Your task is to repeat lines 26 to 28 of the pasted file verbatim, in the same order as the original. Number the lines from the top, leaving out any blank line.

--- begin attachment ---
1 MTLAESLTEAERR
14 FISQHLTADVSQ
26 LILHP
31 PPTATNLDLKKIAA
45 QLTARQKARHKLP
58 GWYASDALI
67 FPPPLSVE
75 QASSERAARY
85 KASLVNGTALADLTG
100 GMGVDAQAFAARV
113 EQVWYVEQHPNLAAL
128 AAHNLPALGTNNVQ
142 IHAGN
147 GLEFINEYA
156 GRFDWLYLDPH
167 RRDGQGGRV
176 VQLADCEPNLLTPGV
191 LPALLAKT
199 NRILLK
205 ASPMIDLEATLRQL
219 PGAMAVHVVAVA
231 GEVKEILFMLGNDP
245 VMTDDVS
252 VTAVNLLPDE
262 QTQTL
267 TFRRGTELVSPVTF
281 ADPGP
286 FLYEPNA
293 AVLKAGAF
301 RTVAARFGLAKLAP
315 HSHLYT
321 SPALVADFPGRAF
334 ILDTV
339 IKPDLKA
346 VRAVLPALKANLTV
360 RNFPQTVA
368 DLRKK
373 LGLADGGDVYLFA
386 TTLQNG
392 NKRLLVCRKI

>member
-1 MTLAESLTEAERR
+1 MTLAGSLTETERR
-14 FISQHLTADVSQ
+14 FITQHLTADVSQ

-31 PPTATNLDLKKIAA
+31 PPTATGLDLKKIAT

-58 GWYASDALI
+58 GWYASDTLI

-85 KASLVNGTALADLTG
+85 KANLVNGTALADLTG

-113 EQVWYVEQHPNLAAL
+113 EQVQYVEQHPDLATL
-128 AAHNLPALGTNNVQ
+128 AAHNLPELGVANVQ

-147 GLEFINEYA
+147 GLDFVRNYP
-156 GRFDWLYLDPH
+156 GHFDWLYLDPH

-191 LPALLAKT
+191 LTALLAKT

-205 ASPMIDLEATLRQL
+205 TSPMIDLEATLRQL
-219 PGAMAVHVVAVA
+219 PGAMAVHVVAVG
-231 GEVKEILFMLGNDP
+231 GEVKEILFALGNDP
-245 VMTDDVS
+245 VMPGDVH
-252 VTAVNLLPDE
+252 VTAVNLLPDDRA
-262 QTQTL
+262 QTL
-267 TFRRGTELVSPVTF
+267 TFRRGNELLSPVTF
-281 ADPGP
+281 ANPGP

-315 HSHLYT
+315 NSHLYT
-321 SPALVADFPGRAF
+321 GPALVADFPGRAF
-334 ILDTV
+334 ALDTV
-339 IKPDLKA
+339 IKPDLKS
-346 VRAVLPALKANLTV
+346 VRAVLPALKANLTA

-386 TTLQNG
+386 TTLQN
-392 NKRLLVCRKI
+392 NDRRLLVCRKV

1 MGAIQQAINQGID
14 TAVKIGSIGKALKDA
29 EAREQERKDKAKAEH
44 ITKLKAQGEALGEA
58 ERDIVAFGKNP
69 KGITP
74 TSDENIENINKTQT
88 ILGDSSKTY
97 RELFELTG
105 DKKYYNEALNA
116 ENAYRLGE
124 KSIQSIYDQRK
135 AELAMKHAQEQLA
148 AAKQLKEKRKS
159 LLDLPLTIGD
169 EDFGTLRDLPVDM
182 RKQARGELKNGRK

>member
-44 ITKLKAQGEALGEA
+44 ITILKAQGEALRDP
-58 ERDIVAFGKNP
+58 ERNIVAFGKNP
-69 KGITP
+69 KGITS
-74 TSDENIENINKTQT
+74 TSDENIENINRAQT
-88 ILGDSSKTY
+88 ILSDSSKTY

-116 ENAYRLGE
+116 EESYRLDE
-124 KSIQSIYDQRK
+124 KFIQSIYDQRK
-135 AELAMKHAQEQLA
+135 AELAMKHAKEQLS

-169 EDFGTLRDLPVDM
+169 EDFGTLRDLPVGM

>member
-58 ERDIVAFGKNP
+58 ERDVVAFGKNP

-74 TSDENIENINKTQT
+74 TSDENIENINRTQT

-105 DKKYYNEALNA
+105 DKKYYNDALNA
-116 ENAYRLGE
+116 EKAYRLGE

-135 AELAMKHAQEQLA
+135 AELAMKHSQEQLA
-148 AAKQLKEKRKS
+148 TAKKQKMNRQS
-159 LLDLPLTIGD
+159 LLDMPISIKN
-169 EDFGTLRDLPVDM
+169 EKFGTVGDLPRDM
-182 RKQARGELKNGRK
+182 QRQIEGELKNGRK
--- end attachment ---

267 TFRRGTELVSPVTF
281 ADPGP
286 FLYEPNA